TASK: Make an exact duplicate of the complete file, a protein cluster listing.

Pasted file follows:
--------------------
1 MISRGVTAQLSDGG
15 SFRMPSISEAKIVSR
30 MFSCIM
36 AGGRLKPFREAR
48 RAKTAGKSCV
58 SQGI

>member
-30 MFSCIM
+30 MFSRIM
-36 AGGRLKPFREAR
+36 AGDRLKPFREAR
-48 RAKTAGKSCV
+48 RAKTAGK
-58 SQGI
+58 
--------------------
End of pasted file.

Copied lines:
1 MISRGVTAQLSDGG
15 SFRMPSISEAKIVSR
30 MFSCIM
36 AGGRLKPFREAR
48 RAKTAGKSCV
58 SQGI

>member
-30 MFSCIM
+30 MFSRIM
-36 AGGRLKPFREAR
+36 AGDRLKPFREAR
-48 RAKTAGKSCV
+48 RAKTAGK
-58 SQGI
+58 